Saturday 3 October 2020

Across time and space: Carolyn Sampson & Matthew Wadsworth at Wigmore Hall

As you may know, I am one of the writing team on Frances Wilson's ArtMuseLondon website, where this article first appeared. For a handsome range of reviews and thought pieces covering all genres of art and music, please pay the site a visit here.

Even if there had been no lockdown, and no live music drought to go with it, I think I would have been excited about this concert to borderline-unmanageable levels.

Carolyn Sampson is one of my very favourite singers, and – to my delight – has shown a strong focus on art song in recent years, performing in support of a brilliant series of albums with pianist Joseph Middleton, and in a separate project, fortepianist Kristian Bezuidenhout. This is the live context where I’ve seen her the most.

But this hasn’t affected her devotion to the type of older repertoire for which she was already justly renowned. (For example, she appears with regular colleagues Bach Collegium Japan on their recent recording of the St Matthew Passion, which has just won the 2020 Gramophone Award in the Choral category.) This is an area where I’ve done most of my catching up on disc, so any chance to hear her sing early (earlier?) music with another long-standing duo partner, lutenist Matthew Wadsworth, is to be gratefully seized.

Of course, this is art song too, in a way, if not in the ‘textbook’, more modern sense of lieder, or mélodies. We are still hearing settings of pre-existing verse for one voice and one instrument. (And no dividing line is necessary – take Britten’s Purcell arrangements, for instance.) But something about the nowhere-to-hide clarity, or the nimble movement from the lute and its wholly different interaction with the voice, cast a spell over me in a way I’m not completely used to. Art song for me is a slightly obsessive love, an immersion, an abandonment. A security blanket, a bottomless well. This concert – and I mean this as the highest praise – pinned me to my seat, transfixed, almost trapped. I almost wanted to stop breathing at certain points, in case I invaded the sound myself.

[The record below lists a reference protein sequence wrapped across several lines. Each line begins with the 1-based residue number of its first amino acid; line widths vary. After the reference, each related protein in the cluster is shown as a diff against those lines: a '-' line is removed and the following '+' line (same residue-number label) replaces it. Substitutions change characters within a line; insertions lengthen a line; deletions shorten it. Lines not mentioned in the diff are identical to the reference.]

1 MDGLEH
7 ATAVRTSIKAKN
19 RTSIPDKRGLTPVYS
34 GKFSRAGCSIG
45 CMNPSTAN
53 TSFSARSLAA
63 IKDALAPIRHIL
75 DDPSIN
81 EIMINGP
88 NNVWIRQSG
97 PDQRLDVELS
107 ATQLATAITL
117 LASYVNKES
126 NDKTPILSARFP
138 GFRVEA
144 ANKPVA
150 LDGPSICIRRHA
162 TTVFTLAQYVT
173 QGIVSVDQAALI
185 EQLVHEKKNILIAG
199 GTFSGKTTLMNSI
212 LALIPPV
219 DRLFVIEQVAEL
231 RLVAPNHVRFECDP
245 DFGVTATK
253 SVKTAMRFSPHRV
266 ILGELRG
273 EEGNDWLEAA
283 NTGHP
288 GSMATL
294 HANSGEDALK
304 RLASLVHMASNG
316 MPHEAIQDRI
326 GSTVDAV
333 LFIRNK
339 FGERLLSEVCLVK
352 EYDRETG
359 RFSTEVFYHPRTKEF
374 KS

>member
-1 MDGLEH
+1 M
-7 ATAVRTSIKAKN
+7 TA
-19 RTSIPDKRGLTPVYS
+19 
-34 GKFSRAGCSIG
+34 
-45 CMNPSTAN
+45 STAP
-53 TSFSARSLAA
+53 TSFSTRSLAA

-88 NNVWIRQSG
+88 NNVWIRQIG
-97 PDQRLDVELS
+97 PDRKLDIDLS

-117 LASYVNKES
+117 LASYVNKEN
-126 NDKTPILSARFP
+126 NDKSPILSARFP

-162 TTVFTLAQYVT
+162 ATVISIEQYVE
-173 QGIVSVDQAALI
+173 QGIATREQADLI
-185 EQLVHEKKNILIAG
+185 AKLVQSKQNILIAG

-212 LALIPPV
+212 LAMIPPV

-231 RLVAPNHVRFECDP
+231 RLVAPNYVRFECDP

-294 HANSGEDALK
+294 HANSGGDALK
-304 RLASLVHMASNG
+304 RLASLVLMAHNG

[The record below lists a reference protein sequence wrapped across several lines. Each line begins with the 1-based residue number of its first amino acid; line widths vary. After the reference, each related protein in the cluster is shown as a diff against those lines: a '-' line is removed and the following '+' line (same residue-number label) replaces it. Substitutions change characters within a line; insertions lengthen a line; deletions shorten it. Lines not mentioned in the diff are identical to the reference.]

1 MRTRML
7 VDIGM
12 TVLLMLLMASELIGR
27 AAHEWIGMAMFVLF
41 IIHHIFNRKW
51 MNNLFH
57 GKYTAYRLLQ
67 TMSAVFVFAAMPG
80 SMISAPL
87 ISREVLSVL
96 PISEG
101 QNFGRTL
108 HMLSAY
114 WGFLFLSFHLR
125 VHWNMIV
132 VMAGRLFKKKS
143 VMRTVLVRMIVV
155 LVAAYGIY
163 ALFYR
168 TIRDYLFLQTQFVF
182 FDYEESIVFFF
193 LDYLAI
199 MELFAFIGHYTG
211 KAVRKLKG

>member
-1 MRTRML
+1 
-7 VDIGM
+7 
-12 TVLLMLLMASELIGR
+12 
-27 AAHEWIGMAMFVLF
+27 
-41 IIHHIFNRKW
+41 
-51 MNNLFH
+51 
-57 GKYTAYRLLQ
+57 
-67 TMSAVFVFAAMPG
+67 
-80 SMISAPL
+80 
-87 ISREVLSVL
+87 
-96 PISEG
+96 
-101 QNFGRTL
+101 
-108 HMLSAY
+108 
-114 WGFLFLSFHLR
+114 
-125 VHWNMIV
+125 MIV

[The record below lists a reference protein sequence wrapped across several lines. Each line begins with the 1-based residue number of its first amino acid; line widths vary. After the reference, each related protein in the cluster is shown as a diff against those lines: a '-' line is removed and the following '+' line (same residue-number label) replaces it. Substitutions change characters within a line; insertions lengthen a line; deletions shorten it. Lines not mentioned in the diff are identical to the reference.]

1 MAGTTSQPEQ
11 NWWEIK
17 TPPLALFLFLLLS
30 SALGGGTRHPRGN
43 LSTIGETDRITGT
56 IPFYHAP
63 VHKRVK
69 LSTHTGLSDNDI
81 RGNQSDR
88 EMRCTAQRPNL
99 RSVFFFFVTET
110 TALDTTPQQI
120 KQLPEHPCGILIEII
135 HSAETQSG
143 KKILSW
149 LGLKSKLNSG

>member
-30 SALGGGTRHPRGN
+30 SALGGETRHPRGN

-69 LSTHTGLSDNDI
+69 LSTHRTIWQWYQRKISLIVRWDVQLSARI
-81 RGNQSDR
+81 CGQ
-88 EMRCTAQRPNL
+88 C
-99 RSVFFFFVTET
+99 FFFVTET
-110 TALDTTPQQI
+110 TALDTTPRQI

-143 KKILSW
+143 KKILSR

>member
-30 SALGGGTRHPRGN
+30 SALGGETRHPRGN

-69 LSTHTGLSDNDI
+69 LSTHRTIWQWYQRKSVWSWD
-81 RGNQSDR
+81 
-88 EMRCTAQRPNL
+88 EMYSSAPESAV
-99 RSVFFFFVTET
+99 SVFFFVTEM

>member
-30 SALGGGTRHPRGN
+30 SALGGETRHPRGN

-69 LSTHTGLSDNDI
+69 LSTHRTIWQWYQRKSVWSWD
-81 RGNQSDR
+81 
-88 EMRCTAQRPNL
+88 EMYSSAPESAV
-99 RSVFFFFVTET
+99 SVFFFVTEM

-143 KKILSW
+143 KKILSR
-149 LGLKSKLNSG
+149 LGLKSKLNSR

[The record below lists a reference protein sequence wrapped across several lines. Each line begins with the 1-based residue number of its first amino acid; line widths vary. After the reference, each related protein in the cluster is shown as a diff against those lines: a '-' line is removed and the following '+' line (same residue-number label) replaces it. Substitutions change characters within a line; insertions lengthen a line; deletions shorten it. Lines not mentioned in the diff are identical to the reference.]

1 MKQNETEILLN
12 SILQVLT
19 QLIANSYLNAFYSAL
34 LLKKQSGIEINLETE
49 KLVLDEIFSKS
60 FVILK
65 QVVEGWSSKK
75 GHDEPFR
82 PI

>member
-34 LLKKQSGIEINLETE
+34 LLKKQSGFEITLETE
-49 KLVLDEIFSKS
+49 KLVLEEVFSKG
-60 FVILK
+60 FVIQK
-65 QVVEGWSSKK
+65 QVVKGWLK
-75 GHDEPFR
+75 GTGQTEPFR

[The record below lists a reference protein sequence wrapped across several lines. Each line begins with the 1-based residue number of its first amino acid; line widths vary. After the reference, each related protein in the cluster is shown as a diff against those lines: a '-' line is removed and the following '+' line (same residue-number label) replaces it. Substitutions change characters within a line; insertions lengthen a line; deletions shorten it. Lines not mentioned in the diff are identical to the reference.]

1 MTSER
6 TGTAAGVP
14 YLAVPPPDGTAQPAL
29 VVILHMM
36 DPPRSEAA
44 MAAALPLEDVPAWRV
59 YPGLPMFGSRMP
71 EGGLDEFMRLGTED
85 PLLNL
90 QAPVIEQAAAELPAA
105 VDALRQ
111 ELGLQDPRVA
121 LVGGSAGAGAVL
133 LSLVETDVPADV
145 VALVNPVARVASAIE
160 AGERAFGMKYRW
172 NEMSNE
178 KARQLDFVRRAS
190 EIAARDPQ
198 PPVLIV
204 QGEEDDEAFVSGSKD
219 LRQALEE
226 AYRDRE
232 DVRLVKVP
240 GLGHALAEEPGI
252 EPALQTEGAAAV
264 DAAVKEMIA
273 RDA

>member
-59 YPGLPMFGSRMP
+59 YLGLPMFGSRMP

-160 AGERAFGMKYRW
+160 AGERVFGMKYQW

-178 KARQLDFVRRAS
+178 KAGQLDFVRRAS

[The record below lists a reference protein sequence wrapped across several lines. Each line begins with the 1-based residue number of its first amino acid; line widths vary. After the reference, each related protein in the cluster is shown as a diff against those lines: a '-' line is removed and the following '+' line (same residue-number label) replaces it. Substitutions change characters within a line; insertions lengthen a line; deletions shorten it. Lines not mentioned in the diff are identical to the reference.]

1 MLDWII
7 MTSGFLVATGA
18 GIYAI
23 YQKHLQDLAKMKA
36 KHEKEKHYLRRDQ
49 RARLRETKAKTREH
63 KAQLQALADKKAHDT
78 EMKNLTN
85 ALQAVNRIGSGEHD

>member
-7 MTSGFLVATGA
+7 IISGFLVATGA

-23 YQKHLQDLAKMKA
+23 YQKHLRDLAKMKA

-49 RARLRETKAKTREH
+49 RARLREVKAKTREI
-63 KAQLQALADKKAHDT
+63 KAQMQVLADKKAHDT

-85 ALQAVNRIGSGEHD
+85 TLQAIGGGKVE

The pin-drop silence in the room was all the better for appreciating the pin-sharp performances. I want to say Sampson’s performance was characteristically beautiful. What I want to convey by that is her ability to sing so clearly, cleanly and accurately while wrapping up that technical skill in an emotional truth – a brightness of tone that she can nonetheless bend and shape into any timbre the song requires, and make it feel like the most natural form of communication in the world.

The duo’s chosen programme – of ‘favourite 17th-century songs’ – was designed to show music’s presence and importance in all areas of life, and the resulting range of moods allowed Sampson to demonstrate the variety of vocal colours at her command. From the humorous ‘Paggington’s Pound’ (an ode to thievery that involved some superb, if not quite sleight-of-hand, business with Wadsworth’s wallet) to the deeply involving laments of Robert Johnson, or constantly-shifting moods of Purcell’s ‘Bess of Bedlam’. As a strong actor-singer, Sampson’s intricate renditions consistently drew you into further intimacy and engagement. I can recall a couple of moments in the songs I mention above that I forgot our collective situation: forgot my mask; forgot there was no-one sitting near us, or in the rows closest to the stage; forgot the vague tingle in my hands from the 19 varieties of hand-sanitiser I’d already used that day. Such is the power of live music.